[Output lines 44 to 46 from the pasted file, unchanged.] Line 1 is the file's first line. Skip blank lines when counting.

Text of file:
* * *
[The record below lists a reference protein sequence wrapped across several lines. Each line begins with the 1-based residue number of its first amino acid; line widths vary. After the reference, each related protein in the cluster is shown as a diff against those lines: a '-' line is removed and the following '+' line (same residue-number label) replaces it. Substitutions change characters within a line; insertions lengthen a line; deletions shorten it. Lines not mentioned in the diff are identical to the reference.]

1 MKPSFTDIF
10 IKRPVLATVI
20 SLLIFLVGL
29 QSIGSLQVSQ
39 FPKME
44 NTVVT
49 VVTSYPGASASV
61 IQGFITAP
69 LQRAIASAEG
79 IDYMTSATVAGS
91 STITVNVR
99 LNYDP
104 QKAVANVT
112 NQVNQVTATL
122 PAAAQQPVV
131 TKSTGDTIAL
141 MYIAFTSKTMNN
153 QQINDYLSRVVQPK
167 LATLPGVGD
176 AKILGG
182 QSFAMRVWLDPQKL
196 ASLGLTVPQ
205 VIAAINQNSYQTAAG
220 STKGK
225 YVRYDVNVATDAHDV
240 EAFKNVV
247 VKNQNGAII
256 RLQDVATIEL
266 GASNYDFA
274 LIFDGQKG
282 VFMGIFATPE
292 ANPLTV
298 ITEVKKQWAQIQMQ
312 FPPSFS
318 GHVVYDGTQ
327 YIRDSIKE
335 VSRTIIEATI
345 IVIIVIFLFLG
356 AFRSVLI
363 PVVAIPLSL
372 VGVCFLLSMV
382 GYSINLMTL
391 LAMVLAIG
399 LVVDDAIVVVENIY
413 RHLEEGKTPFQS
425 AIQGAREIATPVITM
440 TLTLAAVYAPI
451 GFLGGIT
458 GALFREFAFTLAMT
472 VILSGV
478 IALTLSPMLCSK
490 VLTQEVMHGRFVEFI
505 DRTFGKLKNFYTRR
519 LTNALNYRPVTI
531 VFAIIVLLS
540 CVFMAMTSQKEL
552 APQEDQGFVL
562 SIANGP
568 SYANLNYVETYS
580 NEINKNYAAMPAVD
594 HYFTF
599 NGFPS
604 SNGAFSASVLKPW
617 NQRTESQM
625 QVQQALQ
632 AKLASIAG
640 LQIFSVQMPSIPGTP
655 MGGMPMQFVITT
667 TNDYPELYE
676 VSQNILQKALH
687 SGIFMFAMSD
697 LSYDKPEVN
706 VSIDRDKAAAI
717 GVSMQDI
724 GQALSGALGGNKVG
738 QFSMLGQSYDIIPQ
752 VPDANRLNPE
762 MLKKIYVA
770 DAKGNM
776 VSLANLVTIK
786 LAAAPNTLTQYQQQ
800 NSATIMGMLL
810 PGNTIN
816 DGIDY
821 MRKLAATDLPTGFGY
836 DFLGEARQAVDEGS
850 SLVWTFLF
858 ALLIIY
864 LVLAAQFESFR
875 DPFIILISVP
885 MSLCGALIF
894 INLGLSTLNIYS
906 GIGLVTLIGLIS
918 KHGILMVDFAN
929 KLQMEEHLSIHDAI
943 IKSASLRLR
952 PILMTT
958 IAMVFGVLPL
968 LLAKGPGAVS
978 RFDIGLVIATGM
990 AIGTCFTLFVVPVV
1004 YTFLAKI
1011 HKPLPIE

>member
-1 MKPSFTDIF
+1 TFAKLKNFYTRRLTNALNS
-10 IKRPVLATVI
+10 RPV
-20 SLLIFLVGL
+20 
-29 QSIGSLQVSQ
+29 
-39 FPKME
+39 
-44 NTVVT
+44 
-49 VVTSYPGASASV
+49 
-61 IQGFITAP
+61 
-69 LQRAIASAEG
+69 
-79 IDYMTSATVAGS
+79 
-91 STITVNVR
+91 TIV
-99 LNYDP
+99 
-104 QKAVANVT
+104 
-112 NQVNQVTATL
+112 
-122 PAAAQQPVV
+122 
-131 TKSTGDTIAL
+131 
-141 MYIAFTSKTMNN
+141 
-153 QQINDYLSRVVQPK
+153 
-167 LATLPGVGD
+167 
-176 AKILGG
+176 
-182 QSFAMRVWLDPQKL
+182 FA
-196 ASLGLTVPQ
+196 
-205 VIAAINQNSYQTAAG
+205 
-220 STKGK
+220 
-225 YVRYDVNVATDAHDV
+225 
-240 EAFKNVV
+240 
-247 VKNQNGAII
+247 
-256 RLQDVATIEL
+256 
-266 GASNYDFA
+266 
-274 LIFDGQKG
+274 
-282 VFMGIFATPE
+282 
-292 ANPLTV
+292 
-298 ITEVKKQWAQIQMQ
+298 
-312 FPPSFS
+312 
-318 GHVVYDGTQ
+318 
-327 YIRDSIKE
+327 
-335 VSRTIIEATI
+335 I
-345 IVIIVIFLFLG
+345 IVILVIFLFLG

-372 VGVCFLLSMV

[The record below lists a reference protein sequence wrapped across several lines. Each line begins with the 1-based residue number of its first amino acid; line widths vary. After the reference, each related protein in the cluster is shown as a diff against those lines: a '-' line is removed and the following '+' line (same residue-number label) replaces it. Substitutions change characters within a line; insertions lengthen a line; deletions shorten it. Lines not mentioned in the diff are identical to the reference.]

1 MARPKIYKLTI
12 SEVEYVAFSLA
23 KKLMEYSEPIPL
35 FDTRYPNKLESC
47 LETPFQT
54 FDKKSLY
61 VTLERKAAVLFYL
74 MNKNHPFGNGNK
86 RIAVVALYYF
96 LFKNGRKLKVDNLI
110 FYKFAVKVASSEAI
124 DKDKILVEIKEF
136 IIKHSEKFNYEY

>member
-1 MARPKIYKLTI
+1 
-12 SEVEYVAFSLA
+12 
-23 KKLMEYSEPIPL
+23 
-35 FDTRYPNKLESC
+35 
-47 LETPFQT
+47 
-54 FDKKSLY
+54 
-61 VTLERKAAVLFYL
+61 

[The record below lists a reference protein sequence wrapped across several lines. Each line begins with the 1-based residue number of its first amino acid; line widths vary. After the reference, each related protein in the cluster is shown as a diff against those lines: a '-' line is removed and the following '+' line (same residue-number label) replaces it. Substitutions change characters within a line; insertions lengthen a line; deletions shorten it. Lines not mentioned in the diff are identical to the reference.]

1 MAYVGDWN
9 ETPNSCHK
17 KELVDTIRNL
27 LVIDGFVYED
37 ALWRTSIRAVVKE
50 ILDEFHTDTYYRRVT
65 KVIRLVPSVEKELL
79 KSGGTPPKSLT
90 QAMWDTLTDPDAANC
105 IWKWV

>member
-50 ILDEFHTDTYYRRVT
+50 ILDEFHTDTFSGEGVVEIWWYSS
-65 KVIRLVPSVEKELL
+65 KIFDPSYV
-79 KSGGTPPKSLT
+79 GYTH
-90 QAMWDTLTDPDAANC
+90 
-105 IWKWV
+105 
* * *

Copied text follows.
391 LAMVLAIG
399 LVVDDAIVVVENIY
413 RHLEEGKTPFQS